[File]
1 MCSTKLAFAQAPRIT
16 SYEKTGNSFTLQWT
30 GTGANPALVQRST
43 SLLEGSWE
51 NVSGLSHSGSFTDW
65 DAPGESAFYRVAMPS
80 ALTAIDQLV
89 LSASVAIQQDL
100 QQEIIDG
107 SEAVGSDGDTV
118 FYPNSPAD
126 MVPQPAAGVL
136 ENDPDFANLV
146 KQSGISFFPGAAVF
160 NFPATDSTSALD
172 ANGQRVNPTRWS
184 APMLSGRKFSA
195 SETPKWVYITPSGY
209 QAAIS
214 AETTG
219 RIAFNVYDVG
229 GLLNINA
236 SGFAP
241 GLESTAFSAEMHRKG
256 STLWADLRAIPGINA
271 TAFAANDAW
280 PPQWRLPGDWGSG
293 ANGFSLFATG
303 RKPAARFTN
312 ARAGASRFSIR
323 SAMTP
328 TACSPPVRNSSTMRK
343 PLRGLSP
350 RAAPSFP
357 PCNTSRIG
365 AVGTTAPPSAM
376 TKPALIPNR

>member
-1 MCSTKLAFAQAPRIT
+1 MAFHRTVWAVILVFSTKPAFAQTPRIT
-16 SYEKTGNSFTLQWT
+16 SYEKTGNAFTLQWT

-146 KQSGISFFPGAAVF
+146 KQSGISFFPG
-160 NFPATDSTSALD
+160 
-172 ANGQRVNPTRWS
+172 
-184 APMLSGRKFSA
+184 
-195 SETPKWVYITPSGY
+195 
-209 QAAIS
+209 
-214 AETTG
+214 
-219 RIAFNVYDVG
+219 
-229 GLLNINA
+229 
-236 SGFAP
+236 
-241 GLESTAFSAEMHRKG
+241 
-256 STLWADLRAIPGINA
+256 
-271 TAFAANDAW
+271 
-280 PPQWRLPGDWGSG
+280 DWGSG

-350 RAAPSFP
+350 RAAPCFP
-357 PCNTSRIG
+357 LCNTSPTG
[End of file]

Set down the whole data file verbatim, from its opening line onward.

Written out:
1 MCSTKLAFAQAPRIT
16 SYEKTGNSFTLQWT
30 GTGANPALVQRST
43 SLLEGSWE
51 NVSGLSHSGSFTDW
65 DAPGESAFYRVAMPS
80 ALTAIDQLV
89 LSASVAIQQDL
100 QQEIIDG
107 SEAVGSDGDTV
118 FYPNSPAD
126 MVPQPAAGVL
136 ENDPDFANLV
146 KQSGISFFPGAAVF
160 NFPATDSTSALD
172 ANGQRVNPTRWS
184 APMLSGRKFSA
195 SETPKWVYITPSGY
209 QAAIS
214 AETTG
219 RIAFNVYDVG
229 GLLNINA
236 SGFAP
241 GLESTAFSAEMHRKG
256 STLWADLRAIPGINA
271 TAFAANDAW
280 PPQWRLPGDWGSG
293 ANGFSLFATG
303 RKPAARFTN
312 ARAGASRFSIR
323 SAMTP
328 TACSPPVRNSSTMRK
343 PLRGLSP
350 RAAPSFP
357 PCNTSRIG
365 AVGTTAPPSAM
376 TKPALIPNR

>member
-1 MCSTKLAFAQAPRIT
+1 MAFHRTVWAVILVFSTKPAFAQTPRIT
-16 SYEKTGNSFTLQWT
+16 SYEKTGNAFTLQWT

-146 KQSGISFFPGAAVF
+146 KQSGISFFPG
-160 NFPATDSTSALD
+160 
-172 ANGQRVNPTRWS
+172 
-184 APMLSGRKFSA
+184 
-195 SETPKWVYITPSGY
+195 
-209 QAAIS
+209 
-214 AETTG
+214 
-219 RIAFNVYDVG
+219 
-229 GLLNINA
+229 
-236 SGFAP
+236 
-241 GLESTAFSAEMHRKG
+241 
-256 STLWADLRAIPGINA
+256 
-271 TAFAANDAW
+271 
-280 PPQWRLPGDWGSG
+280 DWGSG

-350 RAAPSFP
+350 RAAPCFP
-357 PCNTSRIG
+357 LCNTSPTG